On February 17, 2002, officials released a report showing horse tracks and groups that wanted to legalize slot machines spent $79,000 lobbying Frankfort legislators in January, the most money spent by any group that month. Churchill Downs spent the most at $26,912. Meanwhile, UK held the inaugural ceremony of President Lee Todd in Memorial Coliseum.
February 17, 2005, as senators in Frankfort tried to provide healthier lunches for school children, the Kentucky Supreme Court, in a rare move, agreed to reconsider one of their earlier verdicts. The court wanted to rethink their decision to overturn Shane Ragland’s murder conviction.
On February 17, 2006, the Kentucky House passed a bill enabling Advanced Practice Registered Nurses (APRNs) to prescribe controlled substances. Opponents worried that it would exacerbate the prescription-drug abuse problem plaguing the Commonwealth. It eventually became law.
February 17, 2009, President Obama signed the $800 billion American Recovery and Reinvestment Act (ARRA), the largest stimulus relief package at the time in American history. The funds were distributed to federal agencies, states, localities, for-profit corporations and nonprofit organizations, as well as to individuals through grants, contracts, loans, tax benefits, and other assistance.
February 17, 2011, state lawmakers criticized the EPA and created two legislative panels to shield Kentucky coal mining from federal pollution rules.
February 17, 2013, Rob Samuels, Maker’s Mark’s COO, reversed his decision to lower the alcohol amount and kept it 90 proof. Tweeting to his followers, “You spoke, we listened.” Samuels said he was tremendously humbled for the last week after announcing he would cut the alcohol due to supply shortages.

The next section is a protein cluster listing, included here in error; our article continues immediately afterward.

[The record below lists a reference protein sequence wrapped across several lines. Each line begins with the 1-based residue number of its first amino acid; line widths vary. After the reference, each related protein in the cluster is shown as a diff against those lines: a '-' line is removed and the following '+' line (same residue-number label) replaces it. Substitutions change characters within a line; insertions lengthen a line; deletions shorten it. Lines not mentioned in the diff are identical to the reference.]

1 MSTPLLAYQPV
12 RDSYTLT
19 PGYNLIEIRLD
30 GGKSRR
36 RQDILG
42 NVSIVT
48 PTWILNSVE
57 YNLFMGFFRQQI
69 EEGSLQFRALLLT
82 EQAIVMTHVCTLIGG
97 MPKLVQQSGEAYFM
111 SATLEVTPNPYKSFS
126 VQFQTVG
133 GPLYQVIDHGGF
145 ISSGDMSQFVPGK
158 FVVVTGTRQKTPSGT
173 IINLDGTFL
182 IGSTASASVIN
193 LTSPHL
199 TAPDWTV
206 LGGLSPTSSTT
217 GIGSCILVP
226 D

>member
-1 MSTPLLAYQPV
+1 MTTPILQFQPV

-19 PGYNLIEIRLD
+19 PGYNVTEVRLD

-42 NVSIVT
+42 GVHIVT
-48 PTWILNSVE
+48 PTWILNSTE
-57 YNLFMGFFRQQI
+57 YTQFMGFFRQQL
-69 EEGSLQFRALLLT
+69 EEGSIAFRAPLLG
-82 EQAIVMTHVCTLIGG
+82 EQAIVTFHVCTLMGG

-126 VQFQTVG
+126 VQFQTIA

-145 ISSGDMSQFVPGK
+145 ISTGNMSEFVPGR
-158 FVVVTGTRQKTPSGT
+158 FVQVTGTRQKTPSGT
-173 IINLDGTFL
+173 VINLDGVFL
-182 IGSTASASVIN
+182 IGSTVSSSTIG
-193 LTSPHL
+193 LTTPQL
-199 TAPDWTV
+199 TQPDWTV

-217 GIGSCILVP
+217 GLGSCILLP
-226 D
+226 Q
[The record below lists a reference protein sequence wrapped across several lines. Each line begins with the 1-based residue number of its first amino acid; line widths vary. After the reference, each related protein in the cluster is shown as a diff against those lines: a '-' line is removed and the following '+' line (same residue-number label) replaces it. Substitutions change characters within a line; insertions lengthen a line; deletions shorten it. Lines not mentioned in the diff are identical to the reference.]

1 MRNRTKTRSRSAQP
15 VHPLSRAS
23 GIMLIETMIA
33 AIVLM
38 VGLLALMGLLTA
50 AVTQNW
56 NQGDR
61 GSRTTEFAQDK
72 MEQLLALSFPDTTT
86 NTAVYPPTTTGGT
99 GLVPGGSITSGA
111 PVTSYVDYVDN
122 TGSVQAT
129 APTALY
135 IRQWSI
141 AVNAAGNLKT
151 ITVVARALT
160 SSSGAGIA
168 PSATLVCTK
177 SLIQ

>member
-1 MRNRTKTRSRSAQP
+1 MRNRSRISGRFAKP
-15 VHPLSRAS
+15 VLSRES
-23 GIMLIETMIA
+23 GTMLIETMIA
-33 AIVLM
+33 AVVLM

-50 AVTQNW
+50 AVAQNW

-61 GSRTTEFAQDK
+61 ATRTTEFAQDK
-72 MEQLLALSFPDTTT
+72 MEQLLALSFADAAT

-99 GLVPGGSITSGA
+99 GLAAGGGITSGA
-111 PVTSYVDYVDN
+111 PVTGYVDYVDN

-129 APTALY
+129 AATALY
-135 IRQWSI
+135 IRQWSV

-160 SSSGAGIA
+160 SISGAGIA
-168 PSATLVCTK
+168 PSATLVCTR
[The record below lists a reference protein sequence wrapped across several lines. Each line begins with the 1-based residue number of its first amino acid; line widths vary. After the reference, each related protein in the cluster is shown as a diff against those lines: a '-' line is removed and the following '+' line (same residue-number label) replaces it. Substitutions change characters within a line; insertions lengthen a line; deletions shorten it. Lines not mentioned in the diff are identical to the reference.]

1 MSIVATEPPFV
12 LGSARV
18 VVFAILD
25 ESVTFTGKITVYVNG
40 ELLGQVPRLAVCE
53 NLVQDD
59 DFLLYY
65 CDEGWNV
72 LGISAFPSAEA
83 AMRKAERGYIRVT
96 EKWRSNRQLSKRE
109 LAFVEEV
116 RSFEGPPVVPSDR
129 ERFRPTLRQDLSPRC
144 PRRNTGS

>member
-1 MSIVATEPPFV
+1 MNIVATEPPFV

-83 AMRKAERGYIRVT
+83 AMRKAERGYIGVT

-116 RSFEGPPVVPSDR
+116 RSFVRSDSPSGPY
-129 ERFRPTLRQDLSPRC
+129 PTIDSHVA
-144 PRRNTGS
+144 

February 17, 2018, a Kentucky bred won the Fairgrounds GII $400,000 Risen Star Stakes for points to enter the Kentucky Derby. The winner finished 6th for the roses.
February 17, 2019, Campbellsville native J.B. Holmes won the Genesis Open over fellow Kentuckian Justin Thomas by one stroke. This was Holmes’s 5th PGA victory.
February 17, 2020, the Kentucky Transportation Cabinet paid $150,000 after losing a legal battle to a man who wanted to put “IM GOD” on his license plate. The money went to his legal fees.
Wednesday, February 17, 2021, over 3.4 million people in the U.S, 131,000 in Kentucky, and 5,000 in Jackson County, lost electricity due to a massive winter storm. Wednesday also had the lowest new cases in a month, one of several indicators the virus had settled in and became manageable, however, a cautious Governor A. Beshear stated, “it’s too early to relax, and we must remain vigilant.”
February 17, 2022, the Senate passed Bill 83, which stated, girls shall not be open to members of the male sex in middle and high school sports. In addition, the Senate made an amendment to exempt elementary-age children. While it passed 27-8, chanters screamed, “Let them play” in the Rotunda.